No, he doesn’t. He points out that some people want a higher level of crime control than others as part of the larger idea that people are diverse. One size doesn’t fit all. There are few things that everyone can agree about and public choice economics argues that there are few things that everyone needs to agree on. Flexible systems that allow choice and support diversity are more satisying to more people. In large pluralistic societies the use of markets to allow choice is one method to achieve a better match and where markets are inadequate to the task local regulation can sometimes serve. Where local regulation is inadequate then national regulation may serve. Use a tool appropriate to a problem rather than using a favorite tool for all problems.


Bob 07.20.03 at 7:17 pm

It may illuminating to put some scaling into the division between resource allocation by public-political choice or by markets through looking at international comparisons of tax burdens among the affluent OECD countries as shown in Fig 1 at: with updated data through to 2001 at:

If America is near the lower end of the tax burdens scale, for some West European countries the burden is near to, or over 50% of GDP and was even higher for a few countries not long back. Is 50% “too high” and, if so, by what analysis? It is administratively feasible to redistribute all income according to “need”. All governments need do is levy tax at the rate of 100% on all incomes and redistribute the proceeeds net of government operating costs, tax collection expenses and public good provision according to official assessments of individual or family need. For some reason not many citizens seem to like that and few vote for it when opportunities allow.

For all the appealing benefits of public goods and social safety nets or income redistribution, how are we to decide when enough is enough? By account of the latter OECD data above, tax burdens have been falling among many OECD countries in recent years so are we to interpret that as a growing electoral preference for market allocation over public choice?

On government intervention to correct for market failures, there is generally a high order information requirement to devise optimising regulatory or tax-subsidy remedies. The question is, where and how do government acquire the necessary information for centralised decision making?


Henry 07.20.03 at 10:24 pm

Back40, there really is a rather large literature out there, both inside public choice and outside it, which suggests that matters are much more complicated than you seem to think they are. Again, I recommend that you read the idealistic literature on incentive compatible mechanisms that I was referring to, which explicitly makes the argument that politics is bad. And your claim that political contests are market activities is, as I’ve already said, a category error. Both involve choice, but under very different constellations. While simplistic models (like Schumpeter’s one) model political choice as if it “were” market competition, they by the same token simplify out most of the interesting bits of politics. And you don’t need to take my word for it; Mancur Olson, Doug North and a host of well-known public choice/political economy types say so too, and criticize public choice for the same reasons, more or less, that I’m criticizing it.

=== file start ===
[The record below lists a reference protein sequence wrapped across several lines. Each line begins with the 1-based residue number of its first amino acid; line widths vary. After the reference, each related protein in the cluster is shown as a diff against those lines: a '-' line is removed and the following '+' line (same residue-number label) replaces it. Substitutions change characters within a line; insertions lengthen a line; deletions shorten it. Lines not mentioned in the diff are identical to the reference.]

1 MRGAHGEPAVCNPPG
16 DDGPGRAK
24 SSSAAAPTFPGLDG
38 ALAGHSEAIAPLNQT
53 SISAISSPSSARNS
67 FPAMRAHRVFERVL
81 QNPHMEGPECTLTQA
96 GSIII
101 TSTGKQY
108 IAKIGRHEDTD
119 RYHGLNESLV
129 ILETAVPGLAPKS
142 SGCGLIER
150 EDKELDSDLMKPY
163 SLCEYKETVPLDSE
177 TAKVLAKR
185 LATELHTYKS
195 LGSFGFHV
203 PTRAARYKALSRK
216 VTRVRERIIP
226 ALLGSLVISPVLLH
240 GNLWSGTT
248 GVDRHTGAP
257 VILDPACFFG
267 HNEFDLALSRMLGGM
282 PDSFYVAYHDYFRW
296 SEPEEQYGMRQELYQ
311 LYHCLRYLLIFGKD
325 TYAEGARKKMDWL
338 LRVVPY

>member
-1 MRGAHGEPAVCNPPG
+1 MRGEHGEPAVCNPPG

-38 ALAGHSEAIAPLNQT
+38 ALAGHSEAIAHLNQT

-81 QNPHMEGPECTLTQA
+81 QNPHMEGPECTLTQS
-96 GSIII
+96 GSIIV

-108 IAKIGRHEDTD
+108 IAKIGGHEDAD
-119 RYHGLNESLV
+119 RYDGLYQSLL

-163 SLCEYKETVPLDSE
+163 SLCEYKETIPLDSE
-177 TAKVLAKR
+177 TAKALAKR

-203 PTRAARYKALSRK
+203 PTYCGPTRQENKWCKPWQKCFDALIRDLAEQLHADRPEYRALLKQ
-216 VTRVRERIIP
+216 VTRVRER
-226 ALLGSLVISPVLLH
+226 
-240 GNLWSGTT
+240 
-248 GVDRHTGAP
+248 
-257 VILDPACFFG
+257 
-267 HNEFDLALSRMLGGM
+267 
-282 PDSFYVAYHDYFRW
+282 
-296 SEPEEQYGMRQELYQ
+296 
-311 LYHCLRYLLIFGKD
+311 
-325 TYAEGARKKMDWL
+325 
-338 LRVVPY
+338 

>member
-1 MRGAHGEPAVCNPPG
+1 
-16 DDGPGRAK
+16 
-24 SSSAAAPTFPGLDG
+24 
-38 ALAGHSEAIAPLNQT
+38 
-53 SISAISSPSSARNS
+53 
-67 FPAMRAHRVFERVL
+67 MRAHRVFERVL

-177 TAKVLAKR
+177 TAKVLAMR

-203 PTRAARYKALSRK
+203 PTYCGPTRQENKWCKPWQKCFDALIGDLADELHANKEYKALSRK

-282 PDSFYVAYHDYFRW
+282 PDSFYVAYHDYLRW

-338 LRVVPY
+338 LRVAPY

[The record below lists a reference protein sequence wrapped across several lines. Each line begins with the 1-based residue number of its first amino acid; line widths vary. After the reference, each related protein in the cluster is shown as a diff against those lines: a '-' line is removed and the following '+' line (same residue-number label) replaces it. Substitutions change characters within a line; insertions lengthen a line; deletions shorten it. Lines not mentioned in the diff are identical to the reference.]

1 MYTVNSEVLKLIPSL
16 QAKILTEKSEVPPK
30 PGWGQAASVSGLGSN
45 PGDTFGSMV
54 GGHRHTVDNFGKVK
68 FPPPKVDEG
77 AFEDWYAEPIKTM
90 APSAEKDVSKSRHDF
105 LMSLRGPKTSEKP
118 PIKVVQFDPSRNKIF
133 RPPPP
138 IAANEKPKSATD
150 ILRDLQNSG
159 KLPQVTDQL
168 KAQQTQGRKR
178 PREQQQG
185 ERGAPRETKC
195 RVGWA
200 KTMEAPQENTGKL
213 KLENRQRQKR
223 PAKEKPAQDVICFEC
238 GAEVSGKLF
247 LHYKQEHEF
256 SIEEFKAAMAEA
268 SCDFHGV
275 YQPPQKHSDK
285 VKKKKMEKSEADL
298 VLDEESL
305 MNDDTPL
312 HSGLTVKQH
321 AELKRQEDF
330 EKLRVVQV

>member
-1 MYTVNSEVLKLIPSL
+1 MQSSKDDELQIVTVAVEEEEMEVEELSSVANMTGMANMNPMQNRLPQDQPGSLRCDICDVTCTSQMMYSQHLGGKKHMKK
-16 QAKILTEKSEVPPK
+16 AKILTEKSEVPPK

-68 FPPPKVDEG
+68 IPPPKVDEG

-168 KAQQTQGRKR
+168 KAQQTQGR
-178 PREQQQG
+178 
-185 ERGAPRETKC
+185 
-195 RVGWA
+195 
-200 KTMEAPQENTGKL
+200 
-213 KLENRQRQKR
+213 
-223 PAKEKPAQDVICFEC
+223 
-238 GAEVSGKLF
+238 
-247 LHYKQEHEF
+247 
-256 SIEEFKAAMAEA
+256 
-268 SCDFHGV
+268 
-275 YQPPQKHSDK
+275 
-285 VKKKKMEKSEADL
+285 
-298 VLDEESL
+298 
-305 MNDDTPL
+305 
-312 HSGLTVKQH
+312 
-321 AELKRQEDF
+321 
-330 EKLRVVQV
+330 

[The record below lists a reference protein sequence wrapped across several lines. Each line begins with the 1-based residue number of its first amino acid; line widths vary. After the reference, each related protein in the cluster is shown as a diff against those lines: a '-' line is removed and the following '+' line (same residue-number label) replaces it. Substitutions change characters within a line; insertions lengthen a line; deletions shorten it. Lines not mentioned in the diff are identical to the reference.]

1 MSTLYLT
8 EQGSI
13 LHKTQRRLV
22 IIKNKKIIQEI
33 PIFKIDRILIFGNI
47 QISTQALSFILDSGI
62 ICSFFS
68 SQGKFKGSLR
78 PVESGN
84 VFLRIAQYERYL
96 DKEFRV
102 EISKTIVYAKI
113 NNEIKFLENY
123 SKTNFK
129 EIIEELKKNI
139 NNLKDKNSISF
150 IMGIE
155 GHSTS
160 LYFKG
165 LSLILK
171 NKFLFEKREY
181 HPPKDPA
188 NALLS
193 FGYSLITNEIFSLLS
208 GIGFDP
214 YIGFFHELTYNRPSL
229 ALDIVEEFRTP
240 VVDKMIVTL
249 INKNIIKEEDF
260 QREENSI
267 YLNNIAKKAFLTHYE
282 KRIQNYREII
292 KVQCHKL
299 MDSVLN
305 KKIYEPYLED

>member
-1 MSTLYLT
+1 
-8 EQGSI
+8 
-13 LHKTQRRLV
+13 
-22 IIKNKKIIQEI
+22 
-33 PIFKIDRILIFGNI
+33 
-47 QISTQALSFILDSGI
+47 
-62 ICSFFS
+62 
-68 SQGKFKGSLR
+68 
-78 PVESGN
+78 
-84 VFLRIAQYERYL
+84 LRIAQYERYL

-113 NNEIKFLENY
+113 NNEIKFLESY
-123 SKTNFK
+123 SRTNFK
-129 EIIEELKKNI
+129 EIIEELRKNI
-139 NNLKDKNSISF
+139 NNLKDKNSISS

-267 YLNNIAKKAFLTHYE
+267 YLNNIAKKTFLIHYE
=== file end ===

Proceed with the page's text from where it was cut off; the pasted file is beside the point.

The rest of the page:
back40 07.20.03 at 11:54 pm

Henry, I suggest you do some reading and thinking about the field to get a feel for it. When you focus narrowly on a few articles that argue particular aspects, and don’t understand the context, you can come up with the skewed judgments you have voiced. Matters are indeed complicated but I’m afraid it’s you have the simplistic views having mistaken strong argument on a particular for statement of the general.

You confusion about politics as a market behavior is noted.

Repeating your ‘all markets, all of the time’ assertions don’t make them more true. Public choice economics uses markets as one of several tools and seeks to select the proper tool for each application. There is enthusiasm for using markets when possible since they are elegant and adaptive in ways that regulation is not, and there are persuasive arguments in response to the sordid history of regulatory excess and failure that has harmed so many societies in the past several decades. Enthusiastic advocacy of using markets on problems of regulatory failure doesn’t mean that there are no problems suited to regulation. Regulation is a blunt instrument, a hammer, that has been used too often and to bad effect, but there are problems well suited to hammering.

You might also benefit from more reading of the authorities you cite, such as Arrow, to understand their views of the virtues of markets as well as their failures, and their current groping towards understanding societies and economies as complex adaptive systems heavily affected by information flows.


Matt Weiner 07.21.03 at 12:32 am

Markets are an expression of democratic choice. Products are offered by producers, people choose among them. Good ones succeed, bad ones wither.